Category Archives: Holdiays
Easter is Sunday. In thinking about the Easter story, I was struck by two things. First how unnoticed the first Easter was, and second, how much waiting surrounds Easter. I suppose I should elaborate.
Easter is central to the Christian faith. Without Easter, there is no Christian faith. Given how much notice the seminal events in Jesus life received, Easter is surprisingly low key. Indeed, if one accepts the earliest copies of Mark’s gospel, we have only some frightened women and an empty tomb. Angels will appear, but again, only to some women. The guards are struck as dead men when Jesus rises from the tomb, so they see nothing, and can only report that the tomb is empty.
John reports that the first disciples to inquire again find only an empty tomb. John believes, but Peter has only questions. The risen Christ is finally spotted by the same group of women who have attended Him throughout His ministry, and they at first think He’s the gardener.
At Jewish law, women cannot give testimony, and so God deliberately chooses to reveal himself to people whose testimony cannot count and cannot be trusted. It seems a strange thing to do, as if He is making deliberately difficult to get to the bottom of what He is up to. He confounds the wisdom of the wise, and turns this world upside-down, but we have to work to find it. Why?
Thus the waiting. There is a lot of waiting in the Easter story. Jesus gets shuttled back and forth between the various authorities in Jerusalem waiting for the resolution He knows will come. He is several hours dying on the Cross. Nothing happens quickly. And then comes Holy Saturday, where Christ lies buried deep in the bowels of the earth, unseen. Holy Saturday is the day nothing happens, the day we wait.
There is much to ponder here. Which is why we wait. In the hidden places, God is at work.
This past Tuesday was the Feast of the Epiphany, Three Kings’ Day, or as Shakespeare termed it, “Twelfth Night.” This marks the end of the Church’s celebration of Christmas, and plunges us into a murky time in between as we await Ash Wednesday.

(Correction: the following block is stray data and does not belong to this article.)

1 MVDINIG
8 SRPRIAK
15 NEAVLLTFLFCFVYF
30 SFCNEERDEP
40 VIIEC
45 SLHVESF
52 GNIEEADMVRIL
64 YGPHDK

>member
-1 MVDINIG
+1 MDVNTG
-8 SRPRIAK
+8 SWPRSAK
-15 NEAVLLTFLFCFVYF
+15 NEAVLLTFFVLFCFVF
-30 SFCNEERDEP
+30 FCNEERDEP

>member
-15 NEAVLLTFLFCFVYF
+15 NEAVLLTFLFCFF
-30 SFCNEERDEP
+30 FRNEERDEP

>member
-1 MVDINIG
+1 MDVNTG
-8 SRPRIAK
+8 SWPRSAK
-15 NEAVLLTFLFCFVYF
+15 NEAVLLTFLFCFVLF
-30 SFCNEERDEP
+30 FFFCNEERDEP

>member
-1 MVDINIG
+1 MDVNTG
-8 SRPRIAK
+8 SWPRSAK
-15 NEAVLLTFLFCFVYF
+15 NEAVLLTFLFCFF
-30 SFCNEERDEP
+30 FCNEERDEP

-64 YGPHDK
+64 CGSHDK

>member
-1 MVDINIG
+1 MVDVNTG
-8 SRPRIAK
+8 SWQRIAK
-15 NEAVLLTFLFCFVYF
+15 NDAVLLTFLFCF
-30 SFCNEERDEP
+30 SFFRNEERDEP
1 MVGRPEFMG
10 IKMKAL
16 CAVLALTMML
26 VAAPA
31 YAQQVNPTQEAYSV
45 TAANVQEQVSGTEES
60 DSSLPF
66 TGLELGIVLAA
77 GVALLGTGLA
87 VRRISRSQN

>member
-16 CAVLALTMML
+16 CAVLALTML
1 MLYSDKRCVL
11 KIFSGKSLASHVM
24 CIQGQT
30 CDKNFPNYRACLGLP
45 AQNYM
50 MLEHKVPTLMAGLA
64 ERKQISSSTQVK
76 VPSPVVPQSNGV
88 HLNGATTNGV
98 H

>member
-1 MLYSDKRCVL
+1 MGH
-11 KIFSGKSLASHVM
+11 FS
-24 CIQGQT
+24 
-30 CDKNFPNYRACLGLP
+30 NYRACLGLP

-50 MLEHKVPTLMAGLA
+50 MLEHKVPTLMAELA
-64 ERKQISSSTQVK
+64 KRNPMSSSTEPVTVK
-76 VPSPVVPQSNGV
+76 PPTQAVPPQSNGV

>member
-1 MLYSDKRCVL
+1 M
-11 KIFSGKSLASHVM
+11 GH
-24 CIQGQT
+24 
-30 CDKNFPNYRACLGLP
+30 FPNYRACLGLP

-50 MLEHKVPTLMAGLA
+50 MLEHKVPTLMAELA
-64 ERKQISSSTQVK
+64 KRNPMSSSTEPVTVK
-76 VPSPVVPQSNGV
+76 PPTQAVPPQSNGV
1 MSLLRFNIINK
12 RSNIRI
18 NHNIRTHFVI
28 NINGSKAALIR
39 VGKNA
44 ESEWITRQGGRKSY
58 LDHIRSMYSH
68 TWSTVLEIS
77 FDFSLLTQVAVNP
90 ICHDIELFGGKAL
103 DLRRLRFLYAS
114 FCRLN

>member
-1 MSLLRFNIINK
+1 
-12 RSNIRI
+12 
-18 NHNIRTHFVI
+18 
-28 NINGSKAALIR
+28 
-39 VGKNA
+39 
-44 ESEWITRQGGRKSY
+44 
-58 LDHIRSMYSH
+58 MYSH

This matches the chronology of Jesus’ life, as we know it in the Gospels. We see him at eight days having his bris at the Temple, where the family meets Anna and Simeon. He reappears two years later, still living in Bethlehem when the magi arrive. The family then departs for Egypt to escape King Herod’s clutches where they stay for six years. From Egypt they move to Nazareth, in case Herod’s son decides to finish his father’s work. Six years later, we meet Jesus again, now recently bar mitzvah’ed, as He celebrates Passover at the Temple for the first time as an “adult.” He remains behind when his parents depart for home, astonishing the priests and the teachers of the Law with his knowledge and questions. “ Then he went down to Nazareth with them and was obedient to them. But his mother treasured all these things in her heart. 52 And Jesus grew in wisdom and stature, and in favor with God and man.” (Luke 2:51-52). And there Jesus once again disappears, not be heard from again for eighteen years.
All too often, we forget these strange silences. God has dramatically inserted Himself into the human story in a new way, and this after four hundred years of comparative silence. Angels sing, shepherds marvel, wise men come, and then God goes quiet. Why? He pops again, briefly, twelve years later, clearly attracting some attention, and then disappears again. Does anyone follow up on Him? With so many people looking for a Messiah, I would have thought someone would locate him. I sometimes wonder whether God intentionally does this, both to throw us off, but also to test our intentions.